A thousand years ago, Sei Shōnagon set down on paper her wry observations of court life in Kyoto, the capital of Heian Japan. What was awkward to Sei? “The back side of a sumo wrestler who has just lost his match.” What sorts of things did she consider better big than small? Houses, lunchboxes, monks, cows, pine trees, brooms, and blocks of ink.
For a millennium, Sei’s words have been passed down as The Pillow Book, a celebrated work of classical Japanese literature. The book’s name references both the fluffy white paper on which Sei wrote (which she thought looked like a pillow) and how she accidentally left the stack of paper, a journal of sorts meant only for herself, at the head of a guest’s bed, leading to its circulation.
Readers of English have encountered Sei’s writing through translations by Theobald Andrew Purcell and W.G. Aston (1889), Arthur Waley (1928), Ivan I. Morris (1967), and Meredith McKinney (2006). Viewers may have seen a sexed-up version of Sei’s classic in director Peter Greenaway’s 1996 film, which was only loosely based on Sei’s book.
Now, listeners have an opportunity to encounter The Pillow Book courtesy of J. Keith Vincent of Wellfleet. Vincent helped produce an hour-long version of Sei’s work for the Alexander app. An associate professor at Boston University, Vincent teaches comparative literature, gender, and sexuality studies. He specializes in translation.
Vincent was already taken with Sei’s observations of the minutiae around her. He had long savored The Pillow Book and taught it to undergraduates. Given his interest in gender, Vincent was curious about Sei’s status both as a writer and lady-in-waiting. She grew up in a celebrated literary family and learned classical Chinese and Japanese. She was also groomed to become a court attendant to Empress Teishi, a consort of the emperor.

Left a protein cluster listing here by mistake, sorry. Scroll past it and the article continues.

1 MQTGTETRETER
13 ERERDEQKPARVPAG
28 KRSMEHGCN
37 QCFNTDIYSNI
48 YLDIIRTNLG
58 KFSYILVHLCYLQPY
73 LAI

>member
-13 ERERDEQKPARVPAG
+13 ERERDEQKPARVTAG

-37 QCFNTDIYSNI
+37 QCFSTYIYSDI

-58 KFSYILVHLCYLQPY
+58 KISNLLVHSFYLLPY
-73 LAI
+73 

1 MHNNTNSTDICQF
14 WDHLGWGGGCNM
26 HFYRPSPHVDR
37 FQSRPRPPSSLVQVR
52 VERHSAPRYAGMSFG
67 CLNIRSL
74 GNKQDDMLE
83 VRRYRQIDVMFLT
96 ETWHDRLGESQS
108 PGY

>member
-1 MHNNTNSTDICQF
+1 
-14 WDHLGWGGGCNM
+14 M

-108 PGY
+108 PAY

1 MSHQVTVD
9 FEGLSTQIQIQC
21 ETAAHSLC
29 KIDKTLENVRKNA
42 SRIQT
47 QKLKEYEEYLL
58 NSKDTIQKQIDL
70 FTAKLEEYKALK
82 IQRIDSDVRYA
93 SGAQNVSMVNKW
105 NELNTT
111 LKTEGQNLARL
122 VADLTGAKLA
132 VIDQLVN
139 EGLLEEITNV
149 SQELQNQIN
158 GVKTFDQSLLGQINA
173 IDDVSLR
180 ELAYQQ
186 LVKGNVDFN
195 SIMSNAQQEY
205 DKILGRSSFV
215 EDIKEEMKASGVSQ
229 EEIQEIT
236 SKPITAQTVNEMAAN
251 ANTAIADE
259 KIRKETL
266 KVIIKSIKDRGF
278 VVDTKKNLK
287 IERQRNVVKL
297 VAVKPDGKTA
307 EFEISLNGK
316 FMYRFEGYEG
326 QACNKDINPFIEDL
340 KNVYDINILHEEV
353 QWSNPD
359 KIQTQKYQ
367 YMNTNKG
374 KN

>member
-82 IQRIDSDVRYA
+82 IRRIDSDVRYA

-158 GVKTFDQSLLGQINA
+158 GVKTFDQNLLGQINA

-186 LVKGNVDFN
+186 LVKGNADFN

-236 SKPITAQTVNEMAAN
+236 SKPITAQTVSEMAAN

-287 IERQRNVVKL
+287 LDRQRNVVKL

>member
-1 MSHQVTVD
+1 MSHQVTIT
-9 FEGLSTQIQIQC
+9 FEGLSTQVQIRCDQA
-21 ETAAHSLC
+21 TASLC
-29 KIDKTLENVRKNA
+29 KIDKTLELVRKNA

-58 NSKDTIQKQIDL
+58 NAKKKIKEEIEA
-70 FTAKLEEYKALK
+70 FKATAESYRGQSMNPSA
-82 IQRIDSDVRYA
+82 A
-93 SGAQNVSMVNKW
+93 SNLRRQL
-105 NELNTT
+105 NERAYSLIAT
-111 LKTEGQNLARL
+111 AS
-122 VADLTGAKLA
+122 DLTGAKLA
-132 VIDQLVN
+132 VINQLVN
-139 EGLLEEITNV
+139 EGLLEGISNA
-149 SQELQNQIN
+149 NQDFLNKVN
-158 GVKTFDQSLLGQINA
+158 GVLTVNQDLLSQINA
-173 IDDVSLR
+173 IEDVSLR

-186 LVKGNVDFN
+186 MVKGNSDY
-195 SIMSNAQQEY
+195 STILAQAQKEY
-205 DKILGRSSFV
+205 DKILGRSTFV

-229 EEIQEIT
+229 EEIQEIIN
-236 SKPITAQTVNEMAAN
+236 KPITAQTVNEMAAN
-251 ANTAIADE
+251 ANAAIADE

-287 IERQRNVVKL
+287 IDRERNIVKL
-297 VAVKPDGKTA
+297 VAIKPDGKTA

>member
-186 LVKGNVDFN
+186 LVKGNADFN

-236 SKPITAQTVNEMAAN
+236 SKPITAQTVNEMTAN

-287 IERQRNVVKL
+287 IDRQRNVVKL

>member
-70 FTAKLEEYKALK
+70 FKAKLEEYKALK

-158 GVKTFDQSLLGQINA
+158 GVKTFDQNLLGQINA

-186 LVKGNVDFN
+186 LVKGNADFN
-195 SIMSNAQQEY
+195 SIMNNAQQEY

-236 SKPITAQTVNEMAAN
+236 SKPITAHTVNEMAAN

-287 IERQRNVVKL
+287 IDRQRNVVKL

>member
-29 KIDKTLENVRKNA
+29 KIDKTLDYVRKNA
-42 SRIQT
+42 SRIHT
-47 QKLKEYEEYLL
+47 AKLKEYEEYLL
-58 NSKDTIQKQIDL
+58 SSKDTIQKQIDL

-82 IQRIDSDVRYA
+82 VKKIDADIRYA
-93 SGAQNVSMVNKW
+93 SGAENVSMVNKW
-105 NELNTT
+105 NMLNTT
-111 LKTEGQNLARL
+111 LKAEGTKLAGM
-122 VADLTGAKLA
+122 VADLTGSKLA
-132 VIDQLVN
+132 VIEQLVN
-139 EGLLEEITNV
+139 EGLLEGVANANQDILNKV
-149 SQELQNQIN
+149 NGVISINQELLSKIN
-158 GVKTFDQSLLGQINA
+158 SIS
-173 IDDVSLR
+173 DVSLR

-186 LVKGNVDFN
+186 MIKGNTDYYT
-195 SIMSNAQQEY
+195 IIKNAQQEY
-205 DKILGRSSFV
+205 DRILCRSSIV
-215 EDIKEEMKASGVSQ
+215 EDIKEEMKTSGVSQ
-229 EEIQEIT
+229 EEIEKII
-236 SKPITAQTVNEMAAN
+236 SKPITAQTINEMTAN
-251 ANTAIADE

But until he was approached to work on the abridged audio version of The Pillow Book, Vincent had never tried his own hand at translating it. Film producer Cameron Lamb created Alexander, an app for mobile devices, with the goal of adapting an array of nonfiction works into hour-long productions. Lamb didn’t want footnotes or an introduction, which he imagined would prevent listeners from diving headlong into the abridgement of The Pillow Book.
As a scholar, Vincent initially found Lamb’s parameters off-putting. He was worried that, without academic conventions to provide context, modern listeners wouldn’t understand what they were hearing. He fretted that Lamb and his team might be “Silicon Valley types” unfamiliar with the nuances of translation and the problems of abridgement. “Would they even understand what it means to commission a work such as this?” he wondered.
Vincent read and translated The Pillow Book each morning last summer at his home in Wellfleet. As he sifted through the more than 400 pages of text, Vincent used a spreadsheet to sort what he read into topics and themes. He enjoyed his efforts but was stymied as to what to emphasize and what to leave out.